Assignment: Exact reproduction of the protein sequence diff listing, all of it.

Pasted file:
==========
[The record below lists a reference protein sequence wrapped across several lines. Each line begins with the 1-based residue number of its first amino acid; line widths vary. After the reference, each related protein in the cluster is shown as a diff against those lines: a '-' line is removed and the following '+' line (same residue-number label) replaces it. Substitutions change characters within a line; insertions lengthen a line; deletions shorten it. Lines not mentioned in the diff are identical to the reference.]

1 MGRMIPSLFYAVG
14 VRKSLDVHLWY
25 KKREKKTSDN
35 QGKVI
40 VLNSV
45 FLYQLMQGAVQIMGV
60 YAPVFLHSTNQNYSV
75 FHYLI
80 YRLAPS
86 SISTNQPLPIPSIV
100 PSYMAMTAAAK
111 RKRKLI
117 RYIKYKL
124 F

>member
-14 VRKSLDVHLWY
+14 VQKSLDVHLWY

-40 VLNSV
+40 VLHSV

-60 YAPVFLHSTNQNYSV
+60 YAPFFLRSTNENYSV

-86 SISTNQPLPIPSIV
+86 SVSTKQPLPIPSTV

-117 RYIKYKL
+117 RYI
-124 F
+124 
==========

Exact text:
[The record below lists a reference protein sequence wrapped across several lines. Each line begins with the 1-based residue number of its first amino acid; line widths vary. After the reference, each related protein in the cluster is shown as a diff against those lines: a '-' line is removed and the following '+' line (same residue-number label) replaces it. Substitutions change characters within a line; insertions lengthen a line; deletions shorten it. Lines not mentioned in the diff are identical to the reference.]

1 MGRMIPSLFYAVG
14 VRKSLDVHLWY
25 KKREKKTSDN
35 QGKVI
40 VLNSV
45 FLYQLMQGAVQIMGV
60 YAPVFLHSTNQNYSV
75 FHYLI
80 YRLAPS
86 SISTNQPLPIPSIV
100 PSYMAMTAAAK
111 RKRKLI
117 RYIKYKL
124 F

>member
-14 VRKSLDVHLWY
+14 VQKSLDVHLWY

-40 VLNSV
+40 VLHSV

-60 YAPVFLHSTNQNYSV
+60 YAPFFLRSTNENYSV

-86 SISTNQPLPIPSIV
+86 SVSTKQPLPIPSTV

-117 RYIKYKL
+117 RYI
-124 F
+124 